Naturally, this prompts scammers to change their tactics, switching things up a bit to catch people by surprise.
In this case, according to recent data published by HMRC, the scammers are opting to rely on phishing calls and text messages to dupe people into giving up their personal information. HMRC is the UK’s equivalent of the IRS.
According to the data, about half of the phishing calls and texts take the form of bogus tax rebates or other refunds. The problem has become so widespread that HMRC had to recently issue an alert.
The alert stated in part as follows:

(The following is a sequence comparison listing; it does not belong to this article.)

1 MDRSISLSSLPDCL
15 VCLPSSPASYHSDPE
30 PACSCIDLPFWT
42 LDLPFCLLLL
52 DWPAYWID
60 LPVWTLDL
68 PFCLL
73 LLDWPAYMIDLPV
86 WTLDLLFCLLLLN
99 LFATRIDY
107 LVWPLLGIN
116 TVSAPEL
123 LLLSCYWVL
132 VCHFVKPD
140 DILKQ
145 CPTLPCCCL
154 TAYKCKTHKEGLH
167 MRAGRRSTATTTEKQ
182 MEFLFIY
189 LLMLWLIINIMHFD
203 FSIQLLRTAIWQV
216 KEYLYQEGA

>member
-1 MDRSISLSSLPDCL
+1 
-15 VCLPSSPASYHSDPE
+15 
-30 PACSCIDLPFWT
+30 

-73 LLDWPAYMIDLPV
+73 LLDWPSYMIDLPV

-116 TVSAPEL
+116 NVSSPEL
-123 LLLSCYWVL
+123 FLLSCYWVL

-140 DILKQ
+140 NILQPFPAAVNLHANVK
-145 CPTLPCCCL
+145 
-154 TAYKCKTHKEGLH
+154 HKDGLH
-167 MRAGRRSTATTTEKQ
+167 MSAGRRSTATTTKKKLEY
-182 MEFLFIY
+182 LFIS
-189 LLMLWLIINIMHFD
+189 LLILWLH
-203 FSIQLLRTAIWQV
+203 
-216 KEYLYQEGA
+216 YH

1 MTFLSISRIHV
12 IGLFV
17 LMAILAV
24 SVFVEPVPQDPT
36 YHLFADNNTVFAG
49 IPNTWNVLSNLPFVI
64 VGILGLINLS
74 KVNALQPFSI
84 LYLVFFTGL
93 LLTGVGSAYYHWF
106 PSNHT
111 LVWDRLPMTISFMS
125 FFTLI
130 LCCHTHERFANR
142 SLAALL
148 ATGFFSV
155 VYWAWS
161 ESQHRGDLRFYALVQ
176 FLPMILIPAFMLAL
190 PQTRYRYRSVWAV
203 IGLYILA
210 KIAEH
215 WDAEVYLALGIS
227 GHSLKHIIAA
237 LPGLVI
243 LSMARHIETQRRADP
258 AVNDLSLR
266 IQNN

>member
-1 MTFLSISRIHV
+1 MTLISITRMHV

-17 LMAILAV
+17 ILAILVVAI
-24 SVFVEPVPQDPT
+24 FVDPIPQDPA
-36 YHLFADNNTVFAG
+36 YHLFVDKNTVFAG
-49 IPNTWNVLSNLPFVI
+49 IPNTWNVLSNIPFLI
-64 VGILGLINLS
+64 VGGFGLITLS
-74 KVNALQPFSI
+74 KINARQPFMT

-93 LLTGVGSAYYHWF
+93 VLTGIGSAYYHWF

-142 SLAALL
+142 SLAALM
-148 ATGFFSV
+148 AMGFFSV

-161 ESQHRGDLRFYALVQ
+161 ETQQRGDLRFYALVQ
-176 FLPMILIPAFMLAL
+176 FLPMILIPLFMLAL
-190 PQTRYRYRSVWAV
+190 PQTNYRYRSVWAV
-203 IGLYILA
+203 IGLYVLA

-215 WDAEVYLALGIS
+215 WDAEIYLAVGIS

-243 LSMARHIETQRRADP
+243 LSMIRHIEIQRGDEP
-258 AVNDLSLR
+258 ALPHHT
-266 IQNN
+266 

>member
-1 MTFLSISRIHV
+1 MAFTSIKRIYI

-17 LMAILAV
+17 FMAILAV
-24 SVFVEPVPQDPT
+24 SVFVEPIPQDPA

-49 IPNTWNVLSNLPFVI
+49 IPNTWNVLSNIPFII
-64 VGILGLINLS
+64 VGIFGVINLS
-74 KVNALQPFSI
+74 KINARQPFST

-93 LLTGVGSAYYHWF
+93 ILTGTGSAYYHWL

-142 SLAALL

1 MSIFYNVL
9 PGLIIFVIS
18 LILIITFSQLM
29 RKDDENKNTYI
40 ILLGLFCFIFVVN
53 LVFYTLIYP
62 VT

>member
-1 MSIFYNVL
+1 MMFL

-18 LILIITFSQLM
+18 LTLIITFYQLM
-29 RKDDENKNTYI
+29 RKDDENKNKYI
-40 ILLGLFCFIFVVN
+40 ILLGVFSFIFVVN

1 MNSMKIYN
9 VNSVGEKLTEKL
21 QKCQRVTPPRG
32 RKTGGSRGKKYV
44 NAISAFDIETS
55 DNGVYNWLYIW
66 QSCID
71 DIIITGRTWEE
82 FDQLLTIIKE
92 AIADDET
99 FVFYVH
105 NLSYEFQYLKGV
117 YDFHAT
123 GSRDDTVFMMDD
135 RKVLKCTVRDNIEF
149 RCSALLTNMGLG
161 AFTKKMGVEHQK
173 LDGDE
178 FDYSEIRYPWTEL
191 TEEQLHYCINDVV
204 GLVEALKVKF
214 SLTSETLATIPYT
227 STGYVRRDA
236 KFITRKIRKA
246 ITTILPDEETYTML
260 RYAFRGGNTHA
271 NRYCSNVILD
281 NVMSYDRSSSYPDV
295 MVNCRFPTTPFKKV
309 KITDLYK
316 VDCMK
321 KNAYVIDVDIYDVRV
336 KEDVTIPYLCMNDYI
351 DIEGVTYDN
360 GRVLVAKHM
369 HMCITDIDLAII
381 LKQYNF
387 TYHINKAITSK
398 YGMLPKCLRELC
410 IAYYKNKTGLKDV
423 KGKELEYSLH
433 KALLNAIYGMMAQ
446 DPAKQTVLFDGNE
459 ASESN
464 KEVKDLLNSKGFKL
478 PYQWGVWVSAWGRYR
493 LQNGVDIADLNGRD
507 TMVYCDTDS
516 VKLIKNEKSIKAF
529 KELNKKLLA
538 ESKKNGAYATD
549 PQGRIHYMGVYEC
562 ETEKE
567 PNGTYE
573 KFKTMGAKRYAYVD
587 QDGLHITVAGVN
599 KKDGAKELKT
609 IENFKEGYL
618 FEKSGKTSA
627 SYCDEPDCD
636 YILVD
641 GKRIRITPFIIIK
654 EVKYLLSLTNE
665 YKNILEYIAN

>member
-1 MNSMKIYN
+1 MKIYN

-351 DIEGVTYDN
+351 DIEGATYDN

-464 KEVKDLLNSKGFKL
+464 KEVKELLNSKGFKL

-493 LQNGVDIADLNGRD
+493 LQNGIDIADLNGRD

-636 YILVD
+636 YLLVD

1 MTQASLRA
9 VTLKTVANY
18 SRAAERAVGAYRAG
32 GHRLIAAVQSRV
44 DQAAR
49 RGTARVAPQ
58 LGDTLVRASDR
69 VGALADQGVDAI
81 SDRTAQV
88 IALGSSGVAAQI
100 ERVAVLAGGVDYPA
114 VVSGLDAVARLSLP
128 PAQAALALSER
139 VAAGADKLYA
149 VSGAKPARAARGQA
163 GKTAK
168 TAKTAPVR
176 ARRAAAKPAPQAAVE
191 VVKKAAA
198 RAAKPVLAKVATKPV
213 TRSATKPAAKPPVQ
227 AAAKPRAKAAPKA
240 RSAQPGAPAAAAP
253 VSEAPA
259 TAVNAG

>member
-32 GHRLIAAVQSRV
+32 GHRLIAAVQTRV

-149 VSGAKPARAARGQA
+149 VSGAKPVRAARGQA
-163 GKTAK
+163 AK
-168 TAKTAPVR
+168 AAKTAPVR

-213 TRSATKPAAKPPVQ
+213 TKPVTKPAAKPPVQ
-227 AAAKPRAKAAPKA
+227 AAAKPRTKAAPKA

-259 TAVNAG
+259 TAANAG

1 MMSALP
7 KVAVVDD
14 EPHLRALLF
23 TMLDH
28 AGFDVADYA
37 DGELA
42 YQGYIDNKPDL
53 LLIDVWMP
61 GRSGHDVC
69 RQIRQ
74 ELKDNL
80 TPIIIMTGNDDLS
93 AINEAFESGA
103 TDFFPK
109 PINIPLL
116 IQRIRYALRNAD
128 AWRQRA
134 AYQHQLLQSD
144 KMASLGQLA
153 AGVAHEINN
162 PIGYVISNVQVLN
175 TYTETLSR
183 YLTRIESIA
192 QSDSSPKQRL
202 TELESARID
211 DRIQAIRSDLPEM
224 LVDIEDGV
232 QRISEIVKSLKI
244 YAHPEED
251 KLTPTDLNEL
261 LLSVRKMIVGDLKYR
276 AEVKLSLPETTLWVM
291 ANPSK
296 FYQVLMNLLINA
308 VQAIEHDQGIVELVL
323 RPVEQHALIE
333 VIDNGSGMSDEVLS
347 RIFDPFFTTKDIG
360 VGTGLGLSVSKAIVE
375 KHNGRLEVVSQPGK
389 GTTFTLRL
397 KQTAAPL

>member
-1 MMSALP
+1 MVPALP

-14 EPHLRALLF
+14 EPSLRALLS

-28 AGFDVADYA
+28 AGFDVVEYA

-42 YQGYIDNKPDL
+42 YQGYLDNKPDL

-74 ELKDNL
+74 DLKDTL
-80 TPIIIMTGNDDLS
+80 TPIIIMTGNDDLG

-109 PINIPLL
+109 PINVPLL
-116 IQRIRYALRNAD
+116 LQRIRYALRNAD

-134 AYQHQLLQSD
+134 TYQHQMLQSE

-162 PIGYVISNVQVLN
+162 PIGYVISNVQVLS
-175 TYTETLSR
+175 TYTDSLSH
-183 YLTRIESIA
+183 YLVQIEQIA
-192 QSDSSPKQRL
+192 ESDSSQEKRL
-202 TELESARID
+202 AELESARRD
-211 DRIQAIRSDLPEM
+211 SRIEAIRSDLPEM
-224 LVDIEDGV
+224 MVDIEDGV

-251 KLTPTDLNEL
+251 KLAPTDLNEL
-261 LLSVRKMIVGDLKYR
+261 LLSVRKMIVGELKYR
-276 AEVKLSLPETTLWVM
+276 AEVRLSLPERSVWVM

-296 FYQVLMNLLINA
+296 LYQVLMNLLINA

“HMRC will never ask for personal or financial information when we send out text messages. Do not reply if you get a text message claiming to be from HMRC offering you a tax refund in exchange for personal or financial details. Do not open any links in the message.”
While their advice was specific to taxpayers in the UK, the same basic advice could easily apply to and be published by the IRS here in the US. It’s worth repeating that if and when you get calls or texts from the IRS, they will never ask for any personal or financial information. If you get a call or a text from someone claiming to be the IRS and they ask for that sort of information, it should serve as a giant red flag. The appropriate response is to simply hang up or delete the text message in question.
In a year or two, the scammers will no doubt swing back to relying primarily on email, but for now, be aware that your phone, via either calling or texting, has become their new favorite tool.